In the past I had subscriptions for make-up or snack boxes but never an activity box! In the past, boxes came and months went on. I would have a drawer or cupboard full of useless items. Things I would end up never using and then throwing away! This equates to so much waste.
I don’t at all see that to be the case with the Movement In A Box. I feel the opposite. With the high quality items we received in our Ready, Set Swing Box. Everything we got in our box has multiple purposes. The creators even thought about organization of the items after use. The box included a netted bag for easy storage and maintenance.
In our first box included two foam rackets, bash birdie, six snowballs (in various sizes), various colored cones and my favorite, a movement guide.
These foam rackets are high quality. The handles are padded making it easy for tiny hands to hold. There is a cloth lining around the entire top of the racket. This lining is really helpful to protect the hardwood floors in the house.
This birdie is multi-colored and textured. Aurora loved talking about the colors and textures. Aurora loved throwing it around as the birdie rolls differently than our other balls. Aurora also loved balancing the birdie on the racket!
The snow balls are soft and fluffy like cotton balls but are ultra durable. We have been hitting them around the house, pulling, hitting and carrying the snowballs for several weeks. They have held up really well. (And no broken items in the house since they are so soft) They are durable enough for my two year old to run around the house hitting them with the racket. And then soft enough for my five month old to roll around chew and drool on.
These cones are super versatile, colorful and useful for countless activities. They aren’t hard like some cones, rather they are pliable. They are forgiving for a clumsy toddler.
My favorite: Movement Guide:
I LOVE this guide!! This guide has 12 activities with the four categories of items included in the box. The guide helps educate the caregiver with nuggets of knowledge. Increasing engagement between caregiver and child. The guide is like having a child development specialist right in your living room helping to guide engaged play. Movement Guides literally outlines activity with direct, simple and easy instructions for activity 1 through 12. These step by step guides and QR codes throughout make instruction and reference a breeze.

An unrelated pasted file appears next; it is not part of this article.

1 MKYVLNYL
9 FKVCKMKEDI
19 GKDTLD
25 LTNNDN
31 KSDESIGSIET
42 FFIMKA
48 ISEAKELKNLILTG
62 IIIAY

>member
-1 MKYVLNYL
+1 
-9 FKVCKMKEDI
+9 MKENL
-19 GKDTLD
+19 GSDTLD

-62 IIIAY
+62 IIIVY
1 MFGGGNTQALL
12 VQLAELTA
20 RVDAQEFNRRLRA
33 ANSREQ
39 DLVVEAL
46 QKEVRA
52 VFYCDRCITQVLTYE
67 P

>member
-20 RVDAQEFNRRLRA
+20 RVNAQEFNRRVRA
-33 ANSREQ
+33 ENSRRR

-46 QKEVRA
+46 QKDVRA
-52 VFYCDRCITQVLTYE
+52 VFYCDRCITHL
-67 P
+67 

The guide outlines the skills that the box is designed to help kids develop essential skills. For example, this movement box fosters development: Locomotor skills ( run, walk, slide, March) Stability: (Bend stretch, turn, lift, reach) Manipulative: Strike, catch, toss. Learning concepts: Counting, spatial awareness, body awareness/control, listening skills and body part awareness.
This guide is tired momma gold! I love this guide! This guide is so helpful after a demanding day at work when I am not feeling very creative or engaged (guilty tired working momma here). The direction and resource of the movement guide provides help to direct creative and engaging play with my children. This education helped me understand the importance for carving out play time. Additionally the guide helped me be more creative and adapt the play for my five month old. I was able to utilize the cones and snow balls for a miniature baby floor obstacle course.
One of the did you know sections in the movement guide explained that both children and parents benefit from play time. I learned that when caregivers and children engage in affectionate play time that the bonding hormone oxytocin is released. This is the same hormone that allows nursing mothers to bond to their infants. This realization has helped me reinforce the importance of carving out this time with Aurora and Arlen every day.
In conclusion, I really enjoyed playing with my children with the items in our Movement In A Box. The items are engaging, durable and interchangeable for numerous activities. Activities that foster healthy lifestyles for my family. I am looking forward to trying some of the other boxes such as, the Shape Exploration Box to help Aurora work on shapes and colors.
Getting the kiddos to hold still to get photos taken was quite the feat. ( But that is the point)